How to get your offer accepted in a seller's market

Multiple offers are back, now that we are entering the spring buying season and more buyers are coming back into the market.  We're often the winning bid for our buyers--how does this happen?  By using my Buyer's Cheat Sheet and working closely together my clients were armed and ready.  In a seller's market with low inventory (hello, southwest Montana) there are a few things a buyer needs to know and have ready at their disposal.  So when the right property surfaces...BOOM!  We are on it like ducks on a junebug.

It's an intersesting market all across the country right now, with many seeing solid competition.  But as I always tell my clients, someone has to get the property. Why can't it be you?

Here's my cheat sheet for getting a competitive edge:

Know what a seller's market is.

You've heard the terms buyers market and sellers market thrown around, but what do they mean?  Here's why it's a seller's market right now:

  • Properties are selling quickly at multiple price points
  • Many are selling for over list price with multiple offers
  • Many properties under contract have a back-up offer in place (sometimes more than one)
  • Very few properties come on market within a week's time

Get your paperwork in order.

Buyers have often been tracking homes and the market in general using the internet long before they choose their agent.  This is helpful, but unless you take the next step and meet with a lender, you'll be behind the eight ball when you find the perfect home, and there's a good chance not having the right paperwork to accompany an offer can leave you empty handed and out of luck.   Meet with a lender (or ask me for local referrals) to get a mortgage pre-approval letter showing your information has been reviewed and you are eligible for a mortgage to purchase the property.  Paying all cash?  Alert your banker that you'll be needing a proof of funds.  I recommend asking them to draft one so it's ready to customize with a property address without much delay.  This way the seller, their agent and your agent all know you have skin in the game.  Many agents (hello) won't show properties without confirmation you've spoken with a lender in a busy market.  It's a waste of everyone's time.

Make a  commitment to be ready at a moment's notice.

I'm not suggesting you put life and work aside to devote yourself full-time to finding the perfect home.  But, just allotting an afternoon on weekend's or calling multiple listing agents for info on a property will definitely NOT get you the property you want in a low inventory seller's market. When you commit to working with an agent who will get you that home, they are setting aside time in their schedule to meet your needs.  When the right property surfaces, be ready to see it as quickly as possible.  (Stay tuned for my upcoming Buyer Success Story where we made this happen).

Remove the "if's."

In slower markets (or with clients that haven't been properly coached by their agent),  buyers often believe they can rely on contingencies to think things through:  I like it but if there's a problem with this or that in the inspection, or I'll move forward if my lender can get me the terms I get the idea, right?  they do so only with contingencies. For instance, they’ll buy the home if the inspection goes well or if they can secure financing. But in a seller’s market, it may behoove you to drop one or two of these caveats to stand out to sellers, who generally would prefer as few hurdles on the way to closing as possible.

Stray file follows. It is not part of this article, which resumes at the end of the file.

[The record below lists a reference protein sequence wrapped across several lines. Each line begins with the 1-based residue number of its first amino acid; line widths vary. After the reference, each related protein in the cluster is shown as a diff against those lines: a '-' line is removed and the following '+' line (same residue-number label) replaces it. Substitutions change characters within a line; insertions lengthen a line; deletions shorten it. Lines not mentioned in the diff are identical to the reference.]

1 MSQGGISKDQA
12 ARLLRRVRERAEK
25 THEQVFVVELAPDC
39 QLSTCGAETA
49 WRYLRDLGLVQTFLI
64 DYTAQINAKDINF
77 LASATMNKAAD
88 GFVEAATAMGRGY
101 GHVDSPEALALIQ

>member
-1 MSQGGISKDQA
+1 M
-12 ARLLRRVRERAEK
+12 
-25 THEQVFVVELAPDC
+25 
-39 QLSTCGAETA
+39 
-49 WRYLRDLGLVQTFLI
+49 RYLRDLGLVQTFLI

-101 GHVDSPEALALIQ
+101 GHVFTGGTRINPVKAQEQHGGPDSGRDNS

Your agent should be able to coach you on what contingencies you can leave out and what are crucial, based on your situation.

Understand you are not large and in charge.

Back in the olden days (whenever they were for you) buyers came into negotiations expecting to bargain.  "Let's start here (insert low number) to get the ball rolling and see what happens."  In a seller's active market, there is often little room for negotiating on price.  There are exceptions, when a property is overpriced or has flaws discovered later, but most properties are ending up in multiple bid situations in less than 24-48 hours of going on market (remember my suggestion about being ready to jump?) and often go for well over asking price.

Widen your search.

Not just geographically, but in other ways.  Perhaps there's a clogged intersection that people avoid nearby, or some easy updates you could hire a handyman to do that scare away the non-handy buyers.  Go to open houses, talk to friends and colleagues (and your trusty agent) about referrals and general costs if you see items cropping up on properties.  This will help keep you nimble and ready to jump, as you'll be armed with real information to help with your decision.

Make your agent work.

In a hot market, it's easy to get discouraged or feel like you may overpay for a property.   Ask your agent to run comparable research for properties you are interested in.  This is researching sold, pending and currently active properties that are similar in style and location.  This will give you good solid information on how prices are moving.

When you find a place that fits the bill, you'll both be able to assess it quickly.  If they are just showing you properties and waiting for you to decide, find another agent.  They should be able to brainstorm different scenarios and options to help you make a clear decision.  That's the fun part for me!


 Contact me to sign up for my Direct Access Program for buyers and more tips on buying property in Montana, as well as this cheat sheet in PDF form. 





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